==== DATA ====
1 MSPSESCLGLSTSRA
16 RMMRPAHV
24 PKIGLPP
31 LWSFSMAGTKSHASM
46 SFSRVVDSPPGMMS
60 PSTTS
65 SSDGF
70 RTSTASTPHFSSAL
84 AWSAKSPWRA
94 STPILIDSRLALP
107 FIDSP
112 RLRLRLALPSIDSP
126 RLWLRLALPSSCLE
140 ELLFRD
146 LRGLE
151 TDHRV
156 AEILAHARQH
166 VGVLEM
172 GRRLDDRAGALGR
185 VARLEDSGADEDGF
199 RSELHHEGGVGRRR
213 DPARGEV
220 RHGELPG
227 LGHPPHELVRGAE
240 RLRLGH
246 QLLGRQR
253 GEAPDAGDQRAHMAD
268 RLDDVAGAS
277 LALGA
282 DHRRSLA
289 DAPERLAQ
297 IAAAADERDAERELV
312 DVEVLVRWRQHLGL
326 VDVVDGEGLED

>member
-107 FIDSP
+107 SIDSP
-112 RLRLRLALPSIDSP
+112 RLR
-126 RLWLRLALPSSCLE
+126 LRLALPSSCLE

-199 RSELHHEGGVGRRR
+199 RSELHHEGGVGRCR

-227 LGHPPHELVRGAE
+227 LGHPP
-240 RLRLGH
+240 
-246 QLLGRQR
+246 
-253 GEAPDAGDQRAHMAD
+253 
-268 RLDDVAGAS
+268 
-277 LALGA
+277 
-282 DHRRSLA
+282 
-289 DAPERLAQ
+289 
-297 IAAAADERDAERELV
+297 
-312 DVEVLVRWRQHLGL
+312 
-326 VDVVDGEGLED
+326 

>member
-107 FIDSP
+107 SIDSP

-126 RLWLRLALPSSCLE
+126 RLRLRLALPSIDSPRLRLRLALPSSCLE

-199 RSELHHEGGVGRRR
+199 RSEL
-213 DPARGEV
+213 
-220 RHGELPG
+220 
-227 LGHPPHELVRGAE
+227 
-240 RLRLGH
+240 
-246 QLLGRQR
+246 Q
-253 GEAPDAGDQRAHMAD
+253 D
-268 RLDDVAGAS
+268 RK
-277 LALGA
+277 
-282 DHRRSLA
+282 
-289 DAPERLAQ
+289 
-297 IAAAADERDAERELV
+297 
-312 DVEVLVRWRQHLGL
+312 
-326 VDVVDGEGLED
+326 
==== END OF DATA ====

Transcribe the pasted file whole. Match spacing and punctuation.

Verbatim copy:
1 MSPSESCLGLSTSRA
16 RMMRPAHV
24 PKIGLPP
31 LWSFSMAGTKSHASM
46 SFSRVVDSPPGMMS
60 PSTTS
65 SSDGF
70 RTSTASTPHFSSAL
84 AWSAKSPWRA
94 STPILIDSRLALP
107 FIDSP
112 RLRLRLALPSIDSP
126 RLWLRLALPSSCLE
140 ELLFRD
146 LRGLE
151 TDHRV
156 AEILAHARQH
166 VGVLEM
172 GRRLDDRAGALGR
185 VARLEDSGADEDGF
199 RSELHHEGGVGRRR
213 DPARGEV
220 RHGELPG
227 LGHPPHELVRGAE
240 RLRLGH
246 QLLGRQR
253 GEAPDAGDQRAHMAD
268 RLDDVAGAS
277 LALGA
282 DHRRSLA
289 DAPERLAQ
297 IAAAADERDAERELV
312 DVEVLVRWRQHLGL
326 VDVVDGEGLED

>member
-107 FIDSP
+107 SIDSP
-112 RLRLRLALPSIDSP
+112 RLR
-126 RLWLRLALPSSCLE
+126 LRLALPSSCLE

-199 RSELHHEGGVGRRR
+199 RSELHHEGGVGRCR

-227 LGHPPHELVRGAE
+227 LGHPP
-240 RLRLGH
+240 
-246 QLLGRQR
+246 
-253 GEAPDAGDQRAHMAD
+253 
-268 RLDDVAGAS
+268 
-277 LALGA
+277 
-282 DHRRSLA
+282 
-289 DAPERLAQ
+289 
-297 IAAAADERDAERELV
+297 
-312 DVEVLVRWRQHLGL
+312 
-326 VDVVDGEGLED
+326 

>member
-107 FIDSP
+107 SIDSP

-126 RLWLRLALPSSCLE
+126 RLRLRLALPSIDSPRLRLRLALPSSCLE

-199 RSELHHEGGVGRRR
+199 RSEL
-213 DPARGEV
+213 
-220 RHGELPG
+220 
-227 LGHPPHELVRGAE
+227 
-240 RLRLGH
+240 
-246 QLLGRQR
+246 Q
-253 GEAPDAGDQRAHMAD
+253 D
-268 RLDDVAGAS
+268 RK
-277 LALGA
+277 
-282 DHRRSLA
+282 
-289 DAPERLAQ
+289 
-297 IAAAADERDAERELV
+297 
-312 DVEVLVRWRQHLGL
+312 
-326 VDVVDGEGLED
+326 